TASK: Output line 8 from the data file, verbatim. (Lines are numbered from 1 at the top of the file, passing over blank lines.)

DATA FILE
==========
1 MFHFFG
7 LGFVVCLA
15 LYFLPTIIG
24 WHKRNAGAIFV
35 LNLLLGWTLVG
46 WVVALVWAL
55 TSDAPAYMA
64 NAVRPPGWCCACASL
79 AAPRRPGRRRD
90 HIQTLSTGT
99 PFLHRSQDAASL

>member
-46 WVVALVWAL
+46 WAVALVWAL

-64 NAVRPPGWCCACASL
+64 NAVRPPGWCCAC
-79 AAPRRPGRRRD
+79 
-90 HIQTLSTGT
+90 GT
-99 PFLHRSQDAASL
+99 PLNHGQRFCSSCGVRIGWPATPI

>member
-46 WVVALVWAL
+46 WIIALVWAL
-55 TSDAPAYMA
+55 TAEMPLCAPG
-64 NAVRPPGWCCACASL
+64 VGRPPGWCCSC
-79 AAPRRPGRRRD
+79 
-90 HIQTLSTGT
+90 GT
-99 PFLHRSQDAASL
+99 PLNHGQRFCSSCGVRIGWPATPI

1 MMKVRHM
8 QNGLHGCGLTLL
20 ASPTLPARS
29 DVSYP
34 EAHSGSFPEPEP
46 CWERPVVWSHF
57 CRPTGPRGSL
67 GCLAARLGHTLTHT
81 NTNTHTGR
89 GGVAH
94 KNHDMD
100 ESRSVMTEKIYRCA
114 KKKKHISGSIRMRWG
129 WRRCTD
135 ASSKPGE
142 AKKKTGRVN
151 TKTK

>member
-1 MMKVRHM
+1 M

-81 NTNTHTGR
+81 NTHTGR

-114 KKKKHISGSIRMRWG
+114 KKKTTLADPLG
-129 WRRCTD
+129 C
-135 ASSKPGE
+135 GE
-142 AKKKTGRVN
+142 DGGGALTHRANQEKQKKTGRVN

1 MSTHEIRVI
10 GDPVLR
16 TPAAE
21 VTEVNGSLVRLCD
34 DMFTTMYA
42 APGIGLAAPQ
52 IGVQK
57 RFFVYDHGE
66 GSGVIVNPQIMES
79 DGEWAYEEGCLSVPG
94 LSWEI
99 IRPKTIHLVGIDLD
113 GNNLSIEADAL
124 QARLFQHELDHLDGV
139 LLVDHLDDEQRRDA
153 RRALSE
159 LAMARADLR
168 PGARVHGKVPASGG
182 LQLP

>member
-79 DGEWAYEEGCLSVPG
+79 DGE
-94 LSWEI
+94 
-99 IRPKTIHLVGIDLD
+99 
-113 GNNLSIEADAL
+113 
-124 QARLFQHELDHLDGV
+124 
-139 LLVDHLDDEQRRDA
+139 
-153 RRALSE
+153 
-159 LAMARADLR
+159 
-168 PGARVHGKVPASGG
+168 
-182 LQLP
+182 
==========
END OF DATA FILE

64 NAVRPPGWCCACASL